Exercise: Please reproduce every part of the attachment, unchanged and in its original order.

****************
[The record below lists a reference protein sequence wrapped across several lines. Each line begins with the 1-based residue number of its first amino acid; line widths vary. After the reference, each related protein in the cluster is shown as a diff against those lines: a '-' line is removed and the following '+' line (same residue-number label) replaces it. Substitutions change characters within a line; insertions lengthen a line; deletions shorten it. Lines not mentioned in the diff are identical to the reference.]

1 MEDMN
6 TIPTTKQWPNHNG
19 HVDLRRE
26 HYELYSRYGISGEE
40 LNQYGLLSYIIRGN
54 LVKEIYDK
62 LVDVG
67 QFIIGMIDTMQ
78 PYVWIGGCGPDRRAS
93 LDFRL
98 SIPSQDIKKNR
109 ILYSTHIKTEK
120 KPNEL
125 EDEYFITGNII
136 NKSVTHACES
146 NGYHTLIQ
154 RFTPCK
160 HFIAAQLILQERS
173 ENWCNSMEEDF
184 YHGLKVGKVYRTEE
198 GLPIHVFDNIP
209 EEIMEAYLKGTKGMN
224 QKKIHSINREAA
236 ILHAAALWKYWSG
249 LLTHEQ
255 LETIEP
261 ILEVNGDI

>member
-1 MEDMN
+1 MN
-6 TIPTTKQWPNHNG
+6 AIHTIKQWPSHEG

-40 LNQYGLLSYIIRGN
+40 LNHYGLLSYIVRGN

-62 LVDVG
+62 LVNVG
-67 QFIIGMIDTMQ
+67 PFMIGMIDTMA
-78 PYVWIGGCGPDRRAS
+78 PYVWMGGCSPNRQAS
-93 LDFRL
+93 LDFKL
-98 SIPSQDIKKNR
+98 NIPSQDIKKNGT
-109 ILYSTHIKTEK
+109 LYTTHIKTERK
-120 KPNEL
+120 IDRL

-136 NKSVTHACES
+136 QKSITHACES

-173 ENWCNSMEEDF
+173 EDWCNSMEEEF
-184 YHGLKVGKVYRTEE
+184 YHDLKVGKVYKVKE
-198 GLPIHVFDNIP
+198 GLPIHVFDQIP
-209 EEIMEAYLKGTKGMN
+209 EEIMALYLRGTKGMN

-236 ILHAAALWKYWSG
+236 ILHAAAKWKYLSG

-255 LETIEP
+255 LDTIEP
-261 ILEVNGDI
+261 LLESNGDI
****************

[The record below lists a reference protein sequence wrapped across several lines. Each line begins with the 1-based residue number of its first amino acid; line widths vary. After the reference, each related protein in the cluster is shown as a diff against those lines: a '-' line is removed and the following '+' line (same residue-number label) replaces it. Substitutions change characters within a line; insertions lengthen a line; deletions shorten it. Lines not mentioned in the diff are identical to the reference.]

1 MEDMN
6 TIPTTKQWPNHNG
19 HVDLRRE
26 HYELYSRYGISGEE
40 LNQYGLLSYIIRGN
54 LVKEIYDK
62 LVDVG
67 QFIIGMIDTMQ
78 PYVWIGGCGPDRRAS
93 LDFRL
98 SIPSQDIKKNR
109 ILYSTHIKTEK
120 KPNEL
125 EDEYFITGNII
136 NKSVTHACES
146 NGYHTLIQ
154 RFTPCK
160 HFIAAQLILQERS
173 ENWCNSMEEDF
184 YHGLKVGKVYRTEE
198 GLPIHVFDNIP
209 EEIMEAYLKGTKGMN
224 QKKIHSINREAA
236 ILHAAALWKYWSG
249 LLTHEQ
255 LETIEP
261 ILEVNGDI

>member
-1 MEDMN
+1 MN
-6 TIPTTKQWPNHNG
+6 AIHTIKQWPSHEG

-40 LNQYGLLSYIIRGN
+40 LNHYGLLSYIVRGN

-62 LVDVG
+62 LVNVG
-67 QFIIGMIDTMQ
+67 PFMIGMIDTMA
-78 PYVWIGGCGPDRRAS
+78 PYVWMGGCSPNRQAS
-93 LDFRL
+93 LDFKL
-98 SIPSQDIKKNR
+98 NIPSQDIKKNGT
-109 ILYSTHIKTEK
+109 LYTTHIKTERK
-120 KPNEL
+120 IDRL

-136 NKSVTHACES
+136 QKSITHACES

-173 ENWCNSMEEDF
+173 EDWCNSMEEEF
-184 YHGLKVGKVYRTEE
+184 YHDLKVGKVYKVKE
-198 GLPIHVFDNIP
+198 GLPIHVFDQIP
-209 EEIMEAYLKGTKGMN
+209 EEIMALYLRGTKGMN

-236 ILHAAALWKYWSG
+236 ILHAAAKWKYLSG

-255 LETIEP
+255 LDTIEP
-261 ILEVNGDI
+261 LLESNGDI